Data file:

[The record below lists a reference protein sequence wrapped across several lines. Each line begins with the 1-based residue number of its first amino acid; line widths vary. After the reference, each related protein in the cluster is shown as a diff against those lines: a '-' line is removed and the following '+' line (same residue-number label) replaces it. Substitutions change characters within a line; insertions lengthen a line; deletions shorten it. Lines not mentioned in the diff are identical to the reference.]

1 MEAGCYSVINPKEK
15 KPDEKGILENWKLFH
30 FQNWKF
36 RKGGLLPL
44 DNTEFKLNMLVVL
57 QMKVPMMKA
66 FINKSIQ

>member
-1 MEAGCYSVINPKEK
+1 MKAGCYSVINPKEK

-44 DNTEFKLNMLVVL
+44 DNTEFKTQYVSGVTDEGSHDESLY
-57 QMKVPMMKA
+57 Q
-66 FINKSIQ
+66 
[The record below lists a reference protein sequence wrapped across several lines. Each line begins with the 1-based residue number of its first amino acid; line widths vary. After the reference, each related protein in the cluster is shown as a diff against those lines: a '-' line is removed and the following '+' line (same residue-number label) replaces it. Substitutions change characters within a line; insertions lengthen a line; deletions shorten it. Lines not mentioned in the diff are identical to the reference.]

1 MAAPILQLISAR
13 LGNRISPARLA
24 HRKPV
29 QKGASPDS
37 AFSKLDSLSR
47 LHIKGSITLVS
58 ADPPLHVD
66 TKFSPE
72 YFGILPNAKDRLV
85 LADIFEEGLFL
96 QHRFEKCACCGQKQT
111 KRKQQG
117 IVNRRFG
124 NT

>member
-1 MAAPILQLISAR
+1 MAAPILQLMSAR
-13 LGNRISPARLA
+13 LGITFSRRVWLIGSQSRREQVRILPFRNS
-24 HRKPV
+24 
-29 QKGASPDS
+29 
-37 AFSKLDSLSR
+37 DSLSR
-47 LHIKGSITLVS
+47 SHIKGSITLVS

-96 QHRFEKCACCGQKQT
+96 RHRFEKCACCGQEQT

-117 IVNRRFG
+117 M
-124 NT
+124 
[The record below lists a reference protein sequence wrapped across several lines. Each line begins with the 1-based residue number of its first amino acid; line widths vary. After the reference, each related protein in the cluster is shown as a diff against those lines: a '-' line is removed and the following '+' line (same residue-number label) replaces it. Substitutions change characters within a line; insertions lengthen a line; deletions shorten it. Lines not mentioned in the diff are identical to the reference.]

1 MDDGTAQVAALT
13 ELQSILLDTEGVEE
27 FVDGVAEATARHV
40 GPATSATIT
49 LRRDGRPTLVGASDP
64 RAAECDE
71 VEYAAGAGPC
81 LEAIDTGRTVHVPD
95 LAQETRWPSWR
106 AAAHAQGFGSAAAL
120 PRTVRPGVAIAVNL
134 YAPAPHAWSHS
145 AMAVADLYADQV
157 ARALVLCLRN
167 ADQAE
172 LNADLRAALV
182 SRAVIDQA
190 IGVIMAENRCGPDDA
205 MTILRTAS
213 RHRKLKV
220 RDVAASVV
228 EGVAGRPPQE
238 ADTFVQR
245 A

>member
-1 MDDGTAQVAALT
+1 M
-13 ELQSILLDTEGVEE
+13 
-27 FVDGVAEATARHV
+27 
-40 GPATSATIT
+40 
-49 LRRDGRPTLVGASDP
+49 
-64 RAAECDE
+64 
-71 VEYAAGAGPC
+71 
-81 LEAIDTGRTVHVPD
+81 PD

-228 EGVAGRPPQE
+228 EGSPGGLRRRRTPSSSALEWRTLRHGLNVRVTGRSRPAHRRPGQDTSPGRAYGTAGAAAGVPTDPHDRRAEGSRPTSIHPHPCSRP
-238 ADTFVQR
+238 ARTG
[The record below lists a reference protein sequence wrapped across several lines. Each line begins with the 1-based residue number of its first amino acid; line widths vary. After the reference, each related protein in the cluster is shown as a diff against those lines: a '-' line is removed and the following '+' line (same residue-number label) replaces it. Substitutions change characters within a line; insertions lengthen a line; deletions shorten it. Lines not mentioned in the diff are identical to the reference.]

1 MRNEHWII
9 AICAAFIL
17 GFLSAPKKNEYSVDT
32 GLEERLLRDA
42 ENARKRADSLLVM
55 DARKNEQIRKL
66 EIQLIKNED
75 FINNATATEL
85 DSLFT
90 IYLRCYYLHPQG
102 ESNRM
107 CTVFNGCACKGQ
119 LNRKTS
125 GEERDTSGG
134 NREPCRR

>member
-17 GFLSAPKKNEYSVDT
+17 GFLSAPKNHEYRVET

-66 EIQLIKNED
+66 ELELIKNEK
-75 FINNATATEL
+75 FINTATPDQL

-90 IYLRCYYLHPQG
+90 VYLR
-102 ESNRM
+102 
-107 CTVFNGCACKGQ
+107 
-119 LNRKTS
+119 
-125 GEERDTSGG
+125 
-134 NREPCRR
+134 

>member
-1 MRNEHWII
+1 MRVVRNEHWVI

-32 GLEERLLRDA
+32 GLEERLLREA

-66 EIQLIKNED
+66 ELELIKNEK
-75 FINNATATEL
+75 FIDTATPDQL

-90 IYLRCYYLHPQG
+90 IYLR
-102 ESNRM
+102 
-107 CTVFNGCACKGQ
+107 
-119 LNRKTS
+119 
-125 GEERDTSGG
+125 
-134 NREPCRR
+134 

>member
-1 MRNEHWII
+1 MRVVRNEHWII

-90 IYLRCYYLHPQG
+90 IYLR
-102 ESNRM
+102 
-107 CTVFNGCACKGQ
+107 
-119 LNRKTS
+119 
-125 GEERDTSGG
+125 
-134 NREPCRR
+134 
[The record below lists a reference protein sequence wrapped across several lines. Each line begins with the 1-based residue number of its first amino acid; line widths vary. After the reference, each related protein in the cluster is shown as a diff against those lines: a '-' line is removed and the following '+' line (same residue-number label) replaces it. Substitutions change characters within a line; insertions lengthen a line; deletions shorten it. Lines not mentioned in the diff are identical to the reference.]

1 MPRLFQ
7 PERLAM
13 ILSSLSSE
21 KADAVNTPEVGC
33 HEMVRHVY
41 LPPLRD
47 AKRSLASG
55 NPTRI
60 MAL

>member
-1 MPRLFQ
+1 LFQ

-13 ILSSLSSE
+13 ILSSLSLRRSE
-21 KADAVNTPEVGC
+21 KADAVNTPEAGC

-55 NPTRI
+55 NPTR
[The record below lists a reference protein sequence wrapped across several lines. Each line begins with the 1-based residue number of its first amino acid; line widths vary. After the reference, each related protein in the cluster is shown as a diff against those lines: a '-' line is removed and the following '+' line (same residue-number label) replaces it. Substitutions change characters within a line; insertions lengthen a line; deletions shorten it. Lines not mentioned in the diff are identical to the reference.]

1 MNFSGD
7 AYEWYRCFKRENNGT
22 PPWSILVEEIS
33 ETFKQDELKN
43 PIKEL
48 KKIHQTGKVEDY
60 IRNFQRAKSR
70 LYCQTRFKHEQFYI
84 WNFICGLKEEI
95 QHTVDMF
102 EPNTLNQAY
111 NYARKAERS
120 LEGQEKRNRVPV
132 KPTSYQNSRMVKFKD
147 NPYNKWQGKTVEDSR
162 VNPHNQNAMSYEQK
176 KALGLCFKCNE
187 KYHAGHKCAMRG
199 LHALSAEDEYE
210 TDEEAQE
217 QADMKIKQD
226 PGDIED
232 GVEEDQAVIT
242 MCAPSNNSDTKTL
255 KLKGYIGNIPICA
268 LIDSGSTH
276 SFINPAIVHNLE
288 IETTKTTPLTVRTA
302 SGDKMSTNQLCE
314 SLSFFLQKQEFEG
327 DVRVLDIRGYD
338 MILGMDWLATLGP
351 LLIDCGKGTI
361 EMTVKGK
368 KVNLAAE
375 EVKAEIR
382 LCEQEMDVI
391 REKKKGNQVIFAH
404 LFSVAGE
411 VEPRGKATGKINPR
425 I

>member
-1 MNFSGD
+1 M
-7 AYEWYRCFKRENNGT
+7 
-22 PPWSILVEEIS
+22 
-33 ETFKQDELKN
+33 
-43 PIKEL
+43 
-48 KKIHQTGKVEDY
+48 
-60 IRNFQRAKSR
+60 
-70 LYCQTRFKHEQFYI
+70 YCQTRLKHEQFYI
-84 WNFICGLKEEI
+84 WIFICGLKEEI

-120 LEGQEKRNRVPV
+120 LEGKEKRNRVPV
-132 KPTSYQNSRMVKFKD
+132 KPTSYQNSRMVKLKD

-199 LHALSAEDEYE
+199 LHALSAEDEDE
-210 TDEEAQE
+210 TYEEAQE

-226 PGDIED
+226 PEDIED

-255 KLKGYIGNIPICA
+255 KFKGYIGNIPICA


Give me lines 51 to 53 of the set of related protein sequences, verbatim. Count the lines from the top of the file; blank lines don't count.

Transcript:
+124 
[The record below lists a reference protein sequence wrapped across several lines. Each line begins with the 1-based residue number of its first amino acid; line widths vary. After the reference, each related protein in the cluster is shown as a diff against those lines: a '-' line is removed and the following '+' line (same residue-number label) replaces it. Substitutions change characters within a line; insertions lengthen a line; deletions shorten it. Lines not mentioned in the diff are identical to the reference.]

1 MDDGTAQVAALT